NIPAWIN — The Town of Nipawin is asking residents who wish to have trick-or-treaters to display a painted purple pumpkin or post up an image of a purple pumpkin on their property.
Chelsea Corrigan, Nipawin’s director of parks and recreation said the colourful pumpkins are the town’s fun way to let trick-or-treaters know which houses are participating in the festivities— but aren't required to be followed by residents.
“We had received quite a few phone calls from the public asking what the process will be for Halloween, if they will be able to trick-or-treat this year,” Corrigan said.
“I think there will be quite a few kids out and about, it is on a Saturday this year.”
Corrigan said that while the pumpkins are one way to let trick-or-treaters know which houses are celebrating, other methods are available with some creativity.
“We just kind of ran with the idea just to keep people aware kids can still trick-or-treat, and this is a safe way to do it,” she said.
“I’m sure that if people have a lot of Halloween decorations out and don’t have a purple pumpkin people will know they’re still able to trick-or-treat there.”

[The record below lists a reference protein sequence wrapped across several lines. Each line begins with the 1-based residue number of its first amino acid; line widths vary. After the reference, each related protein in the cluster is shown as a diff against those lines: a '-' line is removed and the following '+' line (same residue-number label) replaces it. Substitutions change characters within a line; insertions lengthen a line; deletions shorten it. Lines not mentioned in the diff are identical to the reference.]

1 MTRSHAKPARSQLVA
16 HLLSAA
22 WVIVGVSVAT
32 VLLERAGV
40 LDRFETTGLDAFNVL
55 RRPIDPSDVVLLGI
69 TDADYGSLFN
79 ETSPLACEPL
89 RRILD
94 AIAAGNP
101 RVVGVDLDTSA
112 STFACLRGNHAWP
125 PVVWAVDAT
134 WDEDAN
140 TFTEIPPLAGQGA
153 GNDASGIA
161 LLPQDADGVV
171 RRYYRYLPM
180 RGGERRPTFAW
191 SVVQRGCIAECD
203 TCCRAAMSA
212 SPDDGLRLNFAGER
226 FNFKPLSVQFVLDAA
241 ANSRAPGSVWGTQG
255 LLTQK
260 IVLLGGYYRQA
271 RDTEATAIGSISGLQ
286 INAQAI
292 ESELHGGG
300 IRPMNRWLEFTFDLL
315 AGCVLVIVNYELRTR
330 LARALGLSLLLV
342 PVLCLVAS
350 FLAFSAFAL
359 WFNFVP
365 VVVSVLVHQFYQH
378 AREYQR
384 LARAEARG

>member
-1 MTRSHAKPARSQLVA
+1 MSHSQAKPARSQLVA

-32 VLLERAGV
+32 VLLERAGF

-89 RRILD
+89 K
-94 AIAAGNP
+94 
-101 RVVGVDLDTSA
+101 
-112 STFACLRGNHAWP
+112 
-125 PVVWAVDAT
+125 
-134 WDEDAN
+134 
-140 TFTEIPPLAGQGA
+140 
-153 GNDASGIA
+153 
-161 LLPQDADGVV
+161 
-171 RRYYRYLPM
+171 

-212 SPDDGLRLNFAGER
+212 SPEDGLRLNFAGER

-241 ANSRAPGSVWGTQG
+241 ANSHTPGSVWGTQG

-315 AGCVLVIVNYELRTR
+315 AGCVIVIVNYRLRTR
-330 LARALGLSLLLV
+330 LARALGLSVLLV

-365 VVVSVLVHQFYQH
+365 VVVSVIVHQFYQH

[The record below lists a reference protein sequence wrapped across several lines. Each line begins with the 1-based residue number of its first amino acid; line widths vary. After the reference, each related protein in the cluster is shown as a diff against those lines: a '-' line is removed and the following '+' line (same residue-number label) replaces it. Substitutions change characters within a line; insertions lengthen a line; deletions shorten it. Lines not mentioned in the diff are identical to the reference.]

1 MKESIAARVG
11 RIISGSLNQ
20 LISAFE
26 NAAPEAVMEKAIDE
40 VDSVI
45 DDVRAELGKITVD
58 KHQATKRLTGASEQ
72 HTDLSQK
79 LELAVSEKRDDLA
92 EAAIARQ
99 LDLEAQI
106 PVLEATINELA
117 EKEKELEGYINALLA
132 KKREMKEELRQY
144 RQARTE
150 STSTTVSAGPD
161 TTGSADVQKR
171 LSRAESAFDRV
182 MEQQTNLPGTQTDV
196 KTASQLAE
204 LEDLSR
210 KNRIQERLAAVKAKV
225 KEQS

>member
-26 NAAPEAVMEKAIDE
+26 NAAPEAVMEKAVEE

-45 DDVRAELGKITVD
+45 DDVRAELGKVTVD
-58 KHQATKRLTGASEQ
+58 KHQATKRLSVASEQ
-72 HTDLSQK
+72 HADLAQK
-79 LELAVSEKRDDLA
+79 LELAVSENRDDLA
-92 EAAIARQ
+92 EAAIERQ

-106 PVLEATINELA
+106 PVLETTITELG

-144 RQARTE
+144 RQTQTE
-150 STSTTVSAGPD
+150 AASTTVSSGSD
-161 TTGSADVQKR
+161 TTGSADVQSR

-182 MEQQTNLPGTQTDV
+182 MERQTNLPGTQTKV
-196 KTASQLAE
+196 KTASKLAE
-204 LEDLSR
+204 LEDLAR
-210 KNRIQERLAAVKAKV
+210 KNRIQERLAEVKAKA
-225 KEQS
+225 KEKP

The province requires all trick-or-treaters keep a two metre distance between individuals who are not in the same household or extended household at all times, and wait until one group has left a house before approaching any household.
Youth are asked to wait 72 hours before consuming treats, or clean the candy wrappers with disinfectant wipes.
Large copies of the purple pumpkin photo are available for Nipawin residents at the town office and the Evergreen Centre.
The town said that they would be best placed somewhere visible to the street, and if it’s after dark to leave the pumpkin’s lights on so youth can see it.
“We were trying to think of creative and fun ways to make it a fun Halloween for our trick-or-treaters this year, and doing it in pandemic definitely puts a different spin on things.”